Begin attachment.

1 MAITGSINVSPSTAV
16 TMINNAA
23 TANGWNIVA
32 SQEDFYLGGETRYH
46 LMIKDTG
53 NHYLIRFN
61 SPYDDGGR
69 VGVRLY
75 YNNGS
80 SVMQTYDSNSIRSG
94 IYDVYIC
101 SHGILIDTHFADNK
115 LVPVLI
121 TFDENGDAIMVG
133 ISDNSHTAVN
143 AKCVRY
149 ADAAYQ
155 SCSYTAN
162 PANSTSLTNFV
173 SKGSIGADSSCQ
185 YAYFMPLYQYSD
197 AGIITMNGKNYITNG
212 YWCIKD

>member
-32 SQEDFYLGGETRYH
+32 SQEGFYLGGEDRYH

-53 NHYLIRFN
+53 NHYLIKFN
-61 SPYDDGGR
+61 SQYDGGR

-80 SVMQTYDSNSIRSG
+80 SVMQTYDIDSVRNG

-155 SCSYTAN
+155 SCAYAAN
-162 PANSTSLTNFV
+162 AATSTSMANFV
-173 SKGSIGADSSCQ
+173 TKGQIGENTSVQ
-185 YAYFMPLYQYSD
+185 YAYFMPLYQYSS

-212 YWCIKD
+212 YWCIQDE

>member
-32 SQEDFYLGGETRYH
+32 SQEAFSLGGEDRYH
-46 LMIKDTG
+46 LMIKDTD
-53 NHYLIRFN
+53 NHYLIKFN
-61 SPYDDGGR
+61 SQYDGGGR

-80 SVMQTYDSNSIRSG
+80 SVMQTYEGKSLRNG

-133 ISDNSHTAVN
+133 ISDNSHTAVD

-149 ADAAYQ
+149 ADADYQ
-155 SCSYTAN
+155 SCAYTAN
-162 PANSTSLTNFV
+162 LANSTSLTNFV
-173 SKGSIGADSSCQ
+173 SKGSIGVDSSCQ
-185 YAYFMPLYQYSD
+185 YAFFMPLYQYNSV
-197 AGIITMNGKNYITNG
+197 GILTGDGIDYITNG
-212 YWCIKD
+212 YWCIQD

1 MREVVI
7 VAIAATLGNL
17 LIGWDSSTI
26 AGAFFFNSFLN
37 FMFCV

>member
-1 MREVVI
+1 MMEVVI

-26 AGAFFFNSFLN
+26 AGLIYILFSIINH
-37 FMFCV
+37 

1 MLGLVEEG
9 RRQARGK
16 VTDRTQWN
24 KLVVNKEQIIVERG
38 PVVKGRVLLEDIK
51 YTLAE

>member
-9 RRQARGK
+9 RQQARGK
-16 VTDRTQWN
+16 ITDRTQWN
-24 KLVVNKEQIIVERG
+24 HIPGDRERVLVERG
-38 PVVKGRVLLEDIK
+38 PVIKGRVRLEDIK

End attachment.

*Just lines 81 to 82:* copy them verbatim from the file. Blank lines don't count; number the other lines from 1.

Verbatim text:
+37 

1 MLGLVEEG